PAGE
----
Oh, and last but not least - I designed this hat back-and-forth, both for my peeps who avoid circular knitting, and because that's the only way to truly take advantage of the garter stitch. If you need help converting the pattern for circular knitting, just ask!

Sizes: Adult Small (Adult Large)

Yarn: Cascade Yarns 220 Superwash (100% Superwash Wool; 220 yards [200 meters]/100 grams); #1948 Mystic Purple - one skein (color A), #908 Magenta - one skein (color B) & various scrap yarns in worsted & dk weights (colors C - J) - roughly 50 yards total

This is how I kept my colors straight!
My children thought I was working on a cool
art project, at least.
Needles: straight needles in size US 7

Notions: Tapestry needle, stitch marker

Gauge: 20 stitches = 4 inches in stockinette, 16 stitches = 4 inches in garter

So let's get started! First, then, using your color A yarn, cast on 82 (90) stitches. Then we'll work the edging rows like so:

Row 1: using color A, p3, knit until you have 3 stitches left in row, p3

Row 2: using color C, knit

Wednesday, March 25, 2015

Beauty of a Basketweave Hat



Beauty of a Basketweave Hat

Recently, AllFreeKnitting offered me the opportunity to review this yarn, Brown Sheep Company's Lanaloft, and design an exclusive pattern for their site. And obviously, since I'm only human (and cannot resist the thought of receiving yarn IN THE MAIL like it's freaking magic), I jumped at the chance. For now, you'll have to visit their site to find the pattern, though. You can find more pictures and the link below. :)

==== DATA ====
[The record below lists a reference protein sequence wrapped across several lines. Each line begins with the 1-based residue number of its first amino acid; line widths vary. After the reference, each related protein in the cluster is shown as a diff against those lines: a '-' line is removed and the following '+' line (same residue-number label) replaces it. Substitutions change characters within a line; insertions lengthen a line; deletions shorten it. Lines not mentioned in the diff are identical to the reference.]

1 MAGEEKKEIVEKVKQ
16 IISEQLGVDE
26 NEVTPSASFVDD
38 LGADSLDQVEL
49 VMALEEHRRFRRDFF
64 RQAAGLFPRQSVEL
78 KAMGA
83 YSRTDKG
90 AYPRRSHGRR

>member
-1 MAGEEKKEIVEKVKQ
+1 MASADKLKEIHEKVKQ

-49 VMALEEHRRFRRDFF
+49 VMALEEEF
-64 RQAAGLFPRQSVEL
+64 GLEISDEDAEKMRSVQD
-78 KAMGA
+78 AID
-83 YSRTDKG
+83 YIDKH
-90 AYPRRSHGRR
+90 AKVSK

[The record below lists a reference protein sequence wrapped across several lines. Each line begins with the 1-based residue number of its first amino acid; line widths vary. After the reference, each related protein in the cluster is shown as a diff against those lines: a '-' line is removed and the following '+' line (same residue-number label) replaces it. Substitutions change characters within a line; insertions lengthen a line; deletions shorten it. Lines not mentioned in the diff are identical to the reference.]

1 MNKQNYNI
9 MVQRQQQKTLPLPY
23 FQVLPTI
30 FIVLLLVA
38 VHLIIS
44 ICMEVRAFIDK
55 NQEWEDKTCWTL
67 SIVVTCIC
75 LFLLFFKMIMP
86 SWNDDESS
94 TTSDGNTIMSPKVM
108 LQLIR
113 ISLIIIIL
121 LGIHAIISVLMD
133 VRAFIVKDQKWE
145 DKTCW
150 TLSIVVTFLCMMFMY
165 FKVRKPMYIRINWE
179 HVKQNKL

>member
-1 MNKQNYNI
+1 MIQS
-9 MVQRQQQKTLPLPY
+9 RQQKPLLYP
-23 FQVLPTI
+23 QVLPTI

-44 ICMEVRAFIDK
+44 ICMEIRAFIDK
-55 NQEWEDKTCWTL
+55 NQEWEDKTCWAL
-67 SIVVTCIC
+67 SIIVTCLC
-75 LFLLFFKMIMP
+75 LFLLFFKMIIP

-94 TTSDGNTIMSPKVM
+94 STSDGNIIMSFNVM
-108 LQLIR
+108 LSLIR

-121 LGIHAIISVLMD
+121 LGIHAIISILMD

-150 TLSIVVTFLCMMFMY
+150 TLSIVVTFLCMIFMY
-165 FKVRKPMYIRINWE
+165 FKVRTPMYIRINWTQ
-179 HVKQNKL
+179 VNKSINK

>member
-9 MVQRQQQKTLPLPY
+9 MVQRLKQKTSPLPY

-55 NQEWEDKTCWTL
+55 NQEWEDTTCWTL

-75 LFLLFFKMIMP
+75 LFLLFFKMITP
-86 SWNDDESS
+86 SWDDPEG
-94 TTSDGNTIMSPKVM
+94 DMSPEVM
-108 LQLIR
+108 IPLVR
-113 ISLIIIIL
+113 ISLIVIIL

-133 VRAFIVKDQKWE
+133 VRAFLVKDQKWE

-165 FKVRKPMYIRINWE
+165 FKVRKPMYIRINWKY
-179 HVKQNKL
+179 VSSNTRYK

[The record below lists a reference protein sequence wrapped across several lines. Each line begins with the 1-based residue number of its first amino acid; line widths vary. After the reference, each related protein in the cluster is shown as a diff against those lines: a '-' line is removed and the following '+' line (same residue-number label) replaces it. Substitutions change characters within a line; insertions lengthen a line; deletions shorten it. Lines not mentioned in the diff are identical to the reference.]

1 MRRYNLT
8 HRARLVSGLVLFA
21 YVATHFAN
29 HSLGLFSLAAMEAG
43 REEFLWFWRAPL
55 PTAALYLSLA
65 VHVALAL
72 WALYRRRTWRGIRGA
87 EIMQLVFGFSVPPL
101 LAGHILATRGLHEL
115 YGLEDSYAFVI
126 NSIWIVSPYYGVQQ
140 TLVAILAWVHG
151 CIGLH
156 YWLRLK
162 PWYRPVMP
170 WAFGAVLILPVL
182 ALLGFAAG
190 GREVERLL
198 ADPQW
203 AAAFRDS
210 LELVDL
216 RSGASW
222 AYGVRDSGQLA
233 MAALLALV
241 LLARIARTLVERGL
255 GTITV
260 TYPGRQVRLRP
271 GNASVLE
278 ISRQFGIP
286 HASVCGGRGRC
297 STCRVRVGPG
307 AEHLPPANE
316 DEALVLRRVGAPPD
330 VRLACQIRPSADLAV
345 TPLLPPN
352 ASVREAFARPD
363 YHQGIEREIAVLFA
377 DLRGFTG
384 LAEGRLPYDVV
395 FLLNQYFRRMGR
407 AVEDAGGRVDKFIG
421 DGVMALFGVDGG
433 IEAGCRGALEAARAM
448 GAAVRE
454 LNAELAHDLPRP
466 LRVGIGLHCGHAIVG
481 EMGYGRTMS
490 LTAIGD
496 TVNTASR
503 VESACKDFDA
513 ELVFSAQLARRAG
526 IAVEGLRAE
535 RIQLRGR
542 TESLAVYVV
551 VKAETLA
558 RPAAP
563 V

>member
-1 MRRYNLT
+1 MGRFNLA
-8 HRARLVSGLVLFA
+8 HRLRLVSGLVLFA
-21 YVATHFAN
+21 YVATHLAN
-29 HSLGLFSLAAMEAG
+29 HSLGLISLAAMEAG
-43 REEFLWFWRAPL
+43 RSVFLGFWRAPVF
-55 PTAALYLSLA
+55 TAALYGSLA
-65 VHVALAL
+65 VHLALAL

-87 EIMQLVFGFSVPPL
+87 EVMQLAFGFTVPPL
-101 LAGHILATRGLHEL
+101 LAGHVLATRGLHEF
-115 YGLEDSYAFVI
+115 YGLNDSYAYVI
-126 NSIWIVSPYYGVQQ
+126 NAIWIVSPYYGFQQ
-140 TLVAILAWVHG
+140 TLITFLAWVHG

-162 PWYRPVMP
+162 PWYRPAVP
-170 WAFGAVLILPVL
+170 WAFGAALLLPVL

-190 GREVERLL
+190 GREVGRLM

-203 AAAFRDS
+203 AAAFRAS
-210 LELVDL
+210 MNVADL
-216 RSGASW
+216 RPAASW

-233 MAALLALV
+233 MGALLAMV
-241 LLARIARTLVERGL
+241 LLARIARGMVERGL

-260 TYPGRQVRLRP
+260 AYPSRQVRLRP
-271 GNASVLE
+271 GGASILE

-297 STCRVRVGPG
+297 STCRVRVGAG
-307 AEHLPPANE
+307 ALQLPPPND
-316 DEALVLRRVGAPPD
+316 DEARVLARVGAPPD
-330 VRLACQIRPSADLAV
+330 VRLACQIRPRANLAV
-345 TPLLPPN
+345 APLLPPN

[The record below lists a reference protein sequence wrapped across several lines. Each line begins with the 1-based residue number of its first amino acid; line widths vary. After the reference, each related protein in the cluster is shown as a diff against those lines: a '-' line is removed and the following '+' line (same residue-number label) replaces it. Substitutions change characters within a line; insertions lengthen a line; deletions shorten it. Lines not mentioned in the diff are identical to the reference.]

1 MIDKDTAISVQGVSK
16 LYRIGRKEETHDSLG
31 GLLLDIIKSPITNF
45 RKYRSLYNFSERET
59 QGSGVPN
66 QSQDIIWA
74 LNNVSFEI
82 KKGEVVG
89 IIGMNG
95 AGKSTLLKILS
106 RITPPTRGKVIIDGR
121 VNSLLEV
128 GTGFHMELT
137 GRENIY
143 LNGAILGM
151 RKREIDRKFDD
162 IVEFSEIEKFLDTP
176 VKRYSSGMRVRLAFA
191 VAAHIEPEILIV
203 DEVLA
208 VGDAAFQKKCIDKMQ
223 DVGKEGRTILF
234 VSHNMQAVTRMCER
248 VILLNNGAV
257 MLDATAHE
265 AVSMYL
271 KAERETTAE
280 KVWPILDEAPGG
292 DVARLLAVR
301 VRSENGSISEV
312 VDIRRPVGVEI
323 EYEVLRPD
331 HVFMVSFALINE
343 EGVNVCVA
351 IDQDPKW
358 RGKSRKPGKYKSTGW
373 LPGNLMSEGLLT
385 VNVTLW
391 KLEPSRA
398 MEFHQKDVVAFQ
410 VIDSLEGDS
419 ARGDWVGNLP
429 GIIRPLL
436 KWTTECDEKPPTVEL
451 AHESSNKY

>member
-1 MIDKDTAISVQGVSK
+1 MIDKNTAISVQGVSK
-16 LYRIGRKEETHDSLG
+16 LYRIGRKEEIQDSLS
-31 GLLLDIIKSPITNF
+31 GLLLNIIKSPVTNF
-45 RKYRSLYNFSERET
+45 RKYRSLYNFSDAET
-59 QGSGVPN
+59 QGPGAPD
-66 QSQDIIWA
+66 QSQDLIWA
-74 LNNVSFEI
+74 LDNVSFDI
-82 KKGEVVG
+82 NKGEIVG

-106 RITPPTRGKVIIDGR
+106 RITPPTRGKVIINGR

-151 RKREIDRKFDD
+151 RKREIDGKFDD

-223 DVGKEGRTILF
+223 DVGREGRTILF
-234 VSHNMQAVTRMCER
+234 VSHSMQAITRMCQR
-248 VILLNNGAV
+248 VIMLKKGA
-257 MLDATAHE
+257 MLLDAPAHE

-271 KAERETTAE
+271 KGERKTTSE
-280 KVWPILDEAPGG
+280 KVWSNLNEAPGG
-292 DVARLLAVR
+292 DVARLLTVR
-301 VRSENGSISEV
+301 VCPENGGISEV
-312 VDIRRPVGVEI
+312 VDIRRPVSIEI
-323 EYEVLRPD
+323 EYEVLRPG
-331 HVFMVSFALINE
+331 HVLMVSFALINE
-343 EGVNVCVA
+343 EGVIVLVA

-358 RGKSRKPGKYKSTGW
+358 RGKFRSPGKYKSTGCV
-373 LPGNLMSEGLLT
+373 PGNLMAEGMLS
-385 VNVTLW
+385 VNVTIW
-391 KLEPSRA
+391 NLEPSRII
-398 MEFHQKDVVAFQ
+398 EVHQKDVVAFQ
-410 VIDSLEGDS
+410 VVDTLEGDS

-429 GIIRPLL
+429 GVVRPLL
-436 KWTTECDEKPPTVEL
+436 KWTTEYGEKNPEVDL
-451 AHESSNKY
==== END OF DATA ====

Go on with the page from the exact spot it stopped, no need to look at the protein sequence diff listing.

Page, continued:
Yarn: Brown Sheep Company, Inc. Lanaloft (100% Wool; 160 yards [146 meters]/100 grams); LL83W Victorious Violet – 1 skein

That, my friends, is a basketweave.
Needles: one 16” circular needle in size US 7, one 16” circular needle in size US 8, one set of double pointed needles (dpns), also in size US 8

Notions: stitch marker, tapestry needle

Gauge: 18 stitches = 4 inches on size US 8 needles

As promised, then, you can find the rest of the pattern here. Make it, and be merry!

Wednesday, March 18, 2015

Minky Mittens

Minky Mittens

I've been plotting another pair of mittens for awhile now. In fact, I've been plotting them for so long that I didn't manage to complete them until our first spring-ish week here in Wisconsin (oops). While my timing is terrible, however, these mittens are not; made with a slip stitch color pattern, they are thick and warm, and can be sized from toddlers to adults. Now I just have to hope my kids don't grow out of them before next winter...